Houston, Texas

Founder Kansas Sartin has taken an innovative automotive accessory to market, and now plans to scale manufacturing of his slick cargo carriers.

Sartin consistently came across a particular problem while traveling with luggage and outdoor sporting gear: accessibility. PAKMULE is his eloquent solution to the problem. The concept is simple: a hitch basket that carries things outside of the vehicle to free up space within it.

“I created PAKMULE probably eight years ago just as a selfish endeavor: trying to make it easier to load and access all my gear,” says Sartin. “There were dogs and kennels and coolers and sporting gear; alternately, on family road trips, there was tons of kid stuff and travel gear and it was always overflowing. It was really difficult to access everything. You could get it in but it was like a Tetris puzzle.”

Unable to find what he was looking for, Sartin decided to make what he needed. The finished product? A heavy, rust-susceptible, steel cargo carrier that more or less got the job done.

“I built [a PAKMULE] out of steel when I was in college, but it was like 80 pounds. It was cumbersome. It wasn’t easy to use. It either stayed in the hitch for a really long time or it just didn’t get used because it was too much. You had to call your neighbor to help you load this thing up.”

Finally, he had enough. So, he got to work. “I just layed out how I wanted it on cardboard. I knew I wanted to hold a couple of coolers across the back while still being able to use the liftgate on the back of the SUV, still being able to get in and out.”

He was turned down, a lot, by various manufacturers. “I called lots and lots of shops. Many people said, ‘We’re not hanging a bunch of aluminum off the back of your car. We don’t want to be liable, it’s not going to be strong enough.'”

But he did find a guy. (It just took three different phone calls to seal the deal.)

After securing the manufacturer, followed by creating a new design, the real fun began: a test run while dove hunting in South Texas. The experience was telegenic, says Sartin. “A bunch of buddies and clients are there. I hop out of the Suburban, hit the button; my liftgate opens. I walk back and open the kennel; my dog jumps out. My coolers are secured underneath the lid, I don’t even have to unstrap it or anything; I just reach in and grab a beer — crack it open, take a sip, — I’ve been driving for five hours. I walked over to the other side, slid my shotgun out of a scabbard, a box of shells next to it, set it on top of the cooler, put on my bird bag, and said, ‘Let’s hunt!’ Everyone was like, ‘How did you do that?’ They’re full-on yard sale with all their things everywhere, trying to find their gear.”

Since the initial PAKMULE design, weight and durability have been recurring questions demanding recurring answers. Consistently, Sartin and his team have needed to think outside of the box. “The tongue of the PAKMULE is a solid aluminum block, and we use our custom extrusion dye. We extrude all of that aluminum, then cut it, bend it, tack it together, and start welding it.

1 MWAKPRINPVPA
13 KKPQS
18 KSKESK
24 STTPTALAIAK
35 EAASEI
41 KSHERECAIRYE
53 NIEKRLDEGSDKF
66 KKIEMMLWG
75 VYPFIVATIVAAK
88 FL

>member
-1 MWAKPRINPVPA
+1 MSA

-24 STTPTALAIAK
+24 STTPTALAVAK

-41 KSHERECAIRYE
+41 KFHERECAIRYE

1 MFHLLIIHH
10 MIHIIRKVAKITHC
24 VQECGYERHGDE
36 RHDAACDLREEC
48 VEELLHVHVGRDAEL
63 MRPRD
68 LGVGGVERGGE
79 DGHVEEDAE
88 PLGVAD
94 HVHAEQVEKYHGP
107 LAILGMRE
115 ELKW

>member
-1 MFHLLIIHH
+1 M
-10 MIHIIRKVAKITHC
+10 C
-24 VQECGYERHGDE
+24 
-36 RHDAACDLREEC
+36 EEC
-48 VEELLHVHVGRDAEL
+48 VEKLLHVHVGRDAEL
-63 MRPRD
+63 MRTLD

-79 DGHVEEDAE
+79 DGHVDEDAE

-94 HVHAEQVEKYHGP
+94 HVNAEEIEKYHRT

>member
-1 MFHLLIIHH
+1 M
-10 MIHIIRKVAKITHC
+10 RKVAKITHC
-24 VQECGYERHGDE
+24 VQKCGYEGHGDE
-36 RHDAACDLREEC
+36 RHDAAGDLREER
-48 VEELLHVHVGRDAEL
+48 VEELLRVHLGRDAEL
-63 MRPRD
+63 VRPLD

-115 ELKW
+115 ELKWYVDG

“All of the welds are tempered. Historically, people have said, “welds on the aluminum are actually weaker than the aluminum,” but ours are not because we’ve tempered it all post-weld. It really sets us apart.”

Sartin’s team is small. Including himself, there are four full-time employees. Manufacturing has been contracted out to the plant across the street from the extruder. But with increasing demand, change may be in the works. “We currently contract our manufacturing, but we’re examining bringing it in-house since the volume has reached a point where that’s beginning to make sense,” he says.

Whatever comes next, rest assured: there will be plenty of beer in the cooler, and it will be easy to access.

Challenges: Unsurprisingly, PAKMULE was not unaffected by the surging materials costs resulting from COVID-19. The pandemic has created an unknowable, shifting landscape that is difficult to navigate or predict. “We’ve already been hit on shipping. We’ve been hit on cardboard. We’re hit on aluminum. Labor is tough. The world is chaotic and inflation is out of hand; it makes it really hard to forecast and know what to be doing.”

With costs rising, Sartin issued a price increase on his products. By his telling, it was a necessary, albeit uncomfortable, decision. “What we did for most of 2021 continued to lose margin as the price of things went up, and hoped that the price would come down. We finally had to issue a price increase, and we hate that. We want to make it approachable, and our previous price was already a stretch for people.”

Photos courtesy PAKMULE

Opportunities: Since PAKMULE’s launch, Sartin has pushed for sustainable product design, using recycled aluminum — nearly 70 percent of the final product, to be more precise — and intends to be a louder advocate for similar practices throughout the industry. And rightfully so: PAKMULE is, after all, an outdoor lifestyle accessory. The products now include a “For Your Consideration” hang tag to promote eco-friendly practices among its customers.

Needs: Ahead of the curve the first time around, Sartin and his team have zoomed out on their approach to the PAKMULE, hoping to reimagine how product design can improve accessibility during travel without sacrificing sustainability or flexibility. “We’re currently looking at the entire vehicle as an opportunity to improve the way people haul and access gear and utilize aluminum for its lightweight, rust-free construction,” he says.


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